What Your Voicemail Greeting Says About You

You may not remember (or wish to remember) a time before texting, caller ID, or maybe even cell phones. But, lest we forget, a short ten years ago, answering machines were a thing. A big thing. And today, the art of the voicemail is still alive. I know you know this. But sometimes, dear job-seeker, my experiences trying to get a hold of you tell me that you don’t really know this. Listen up, job-seekers. Your voicemail greeting message is important. In fact, having your voicemail set up incorrectly — or worse, not at all —  is going to make me less likely to hire you. When I ask people why they haven’t set up their voicemail, I have yet to hear a good reason. The most common is that, “I never check my voicemail” or “Anyone who wants to get a hold of me will text me.” Well, guess freaking what? Recruiters are not going to text you.  Here’s what your voicemail says about you.

“I’m sorry, but the person you have called has not set up their voicemail box. Please hang up and try again later.”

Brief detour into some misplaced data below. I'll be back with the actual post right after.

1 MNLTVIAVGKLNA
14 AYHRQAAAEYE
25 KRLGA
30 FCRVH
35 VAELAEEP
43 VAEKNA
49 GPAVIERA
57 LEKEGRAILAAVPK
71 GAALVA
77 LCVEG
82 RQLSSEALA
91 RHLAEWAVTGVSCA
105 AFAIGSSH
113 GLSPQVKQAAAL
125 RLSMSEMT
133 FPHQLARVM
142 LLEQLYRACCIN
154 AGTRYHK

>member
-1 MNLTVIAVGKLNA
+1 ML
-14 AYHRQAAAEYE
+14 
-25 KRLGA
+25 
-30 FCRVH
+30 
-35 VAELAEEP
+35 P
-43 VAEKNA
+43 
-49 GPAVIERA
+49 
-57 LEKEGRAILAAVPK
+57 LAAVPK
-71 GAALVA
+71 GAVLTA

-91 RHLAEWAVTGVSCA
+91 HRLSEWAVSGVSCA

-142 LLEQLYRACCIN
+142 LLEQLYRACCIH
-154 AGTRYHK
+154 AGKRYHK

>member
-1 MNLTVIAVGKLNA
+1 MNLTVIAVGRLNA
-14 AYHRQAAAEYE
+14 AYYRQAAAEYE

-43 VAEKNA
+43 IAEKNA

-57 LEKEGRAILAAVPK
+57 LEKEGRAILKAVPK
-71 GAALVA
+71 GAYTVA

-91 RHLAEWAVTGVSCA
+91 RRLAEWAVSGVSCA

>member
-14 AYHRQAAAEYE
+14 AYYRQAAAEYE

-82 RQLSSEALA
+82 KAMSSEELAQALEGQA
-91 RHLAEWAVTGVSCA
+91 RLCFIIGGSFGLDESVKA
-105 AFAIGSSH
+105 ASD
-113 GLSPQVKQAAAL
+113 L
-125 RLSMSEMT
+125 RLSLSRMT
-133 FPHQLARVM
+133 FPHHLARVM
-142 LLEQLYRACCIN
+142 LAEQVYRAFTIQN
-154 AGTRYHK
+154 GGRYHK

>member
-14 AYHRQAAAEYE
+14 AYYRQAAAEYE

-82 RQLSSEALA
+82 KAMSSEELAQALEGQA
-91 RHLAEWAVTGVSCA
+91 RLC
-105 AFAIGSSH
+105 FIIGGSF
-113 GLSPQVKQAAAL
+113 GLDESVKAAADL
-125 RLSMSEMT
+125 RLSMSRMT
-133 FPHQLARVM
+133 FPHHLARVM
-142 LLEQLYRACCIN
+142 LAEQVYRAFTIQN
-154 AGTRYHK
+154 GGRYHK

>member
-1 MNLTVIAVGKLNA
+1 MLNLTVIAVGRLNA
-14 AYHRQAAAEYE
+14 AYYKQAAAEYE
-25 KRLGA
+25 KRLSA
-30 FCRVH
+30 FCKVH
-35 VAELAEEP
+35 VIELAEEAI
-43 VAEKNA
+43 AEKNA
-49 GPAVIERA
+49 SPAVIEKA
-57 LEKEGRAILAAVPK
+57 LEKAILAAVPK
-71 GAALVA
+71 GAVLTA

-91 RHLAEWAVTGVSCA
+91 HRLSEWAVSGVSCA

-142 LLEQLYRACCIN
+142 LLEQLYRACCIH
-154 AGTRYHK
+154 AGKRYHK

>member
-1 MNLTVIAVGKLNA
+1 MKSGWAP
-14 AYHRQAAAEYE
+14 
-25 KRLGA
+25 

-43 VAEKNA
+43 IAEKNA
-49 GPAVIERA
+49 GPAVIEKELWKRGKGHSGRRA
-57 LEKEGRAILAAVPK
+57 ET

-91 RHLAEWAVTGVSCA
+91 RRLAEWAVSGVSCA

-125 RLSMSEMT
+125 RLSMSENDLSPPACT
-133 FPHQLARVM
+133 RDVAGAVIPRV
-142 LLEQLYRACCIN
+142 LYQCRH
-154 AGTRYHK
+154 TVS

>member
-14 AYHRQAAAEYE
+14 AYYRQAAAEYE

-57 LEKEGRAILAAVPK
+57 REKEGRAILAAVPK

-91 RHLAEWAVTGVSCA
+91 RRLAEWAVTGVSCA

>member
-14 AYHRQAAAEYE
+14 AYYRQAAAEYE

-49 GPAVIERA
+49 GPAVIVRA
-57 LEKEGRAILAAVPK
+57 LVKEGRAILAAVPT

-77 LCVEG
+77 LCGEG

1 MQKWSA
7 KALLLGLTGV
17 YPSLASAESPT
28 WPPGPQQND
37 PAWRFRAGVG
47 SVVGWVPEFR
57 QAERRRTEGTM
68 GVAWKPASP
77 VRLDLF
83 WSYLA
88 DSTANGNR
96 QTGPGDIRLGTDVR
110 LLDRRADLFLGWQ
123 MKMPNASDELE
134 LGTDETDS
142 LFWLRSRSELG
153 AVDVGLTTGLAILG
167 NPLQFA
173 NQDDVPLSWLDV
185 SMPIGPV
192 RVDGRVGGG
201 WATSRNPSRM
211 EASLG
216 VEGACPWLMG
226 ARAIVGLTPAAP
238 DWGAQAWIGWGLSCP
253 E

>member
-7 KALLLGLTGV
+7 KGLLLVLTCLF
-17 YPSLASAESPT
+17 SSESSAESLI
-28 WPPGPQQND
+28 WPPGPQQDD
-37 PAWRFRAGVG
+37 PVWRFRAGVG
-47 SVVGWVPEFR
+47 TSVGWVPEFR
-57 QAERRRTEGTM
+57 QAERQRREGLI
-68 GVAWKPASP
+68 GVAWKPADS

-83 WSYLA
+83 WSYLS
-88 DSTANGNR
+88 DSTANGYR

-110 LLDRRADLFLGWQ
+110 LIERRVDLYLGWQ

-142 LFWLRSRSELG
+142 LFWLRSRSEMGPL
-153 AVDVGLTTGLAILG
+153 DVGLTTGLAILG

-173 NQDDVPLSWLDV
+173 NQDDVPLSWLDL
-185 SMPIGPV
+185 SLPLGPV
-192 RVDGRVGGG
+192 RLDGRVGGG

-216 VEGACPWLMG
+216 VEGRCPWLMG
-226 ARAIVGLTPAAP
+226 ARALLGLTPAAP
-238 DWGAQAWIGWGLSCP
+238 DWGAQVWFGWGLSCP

giphy-5 What I’m thinking: You’re lazy. Or, you don’t know how technology works. Or maybe I have the wrong number? I don’t know how to tell. You, sir, are just the worst. No voicemail is unprofessional, and you’re making it harder for me to contact you. Since I can’t leave you a message to let you know I want to get in touch, I might try to send an email, but only after I’ve called and tried to reach other candidates on my list and/or feeling irrationally generous.

“You have reached 5-5-5, 1-2-3, 4-5-6-7. Please leave a message after the tone. Beep.”

giphy-1-2 OK, points for actually having a place for me to leave a message. Negative points for the Voicemail Lady doing the talking for you. What I’m thinking: Did I call that number right? Is this the right number for this person? What if I leave a message for this person and it’s not their number? While having a robot greet the person instead of you might be efficient and also a crutch for people who hate recording their own voice, it’s impersonal.

“You have reached the voicemail box of … DAN!!!! … please leave a message at the tone. Beep.”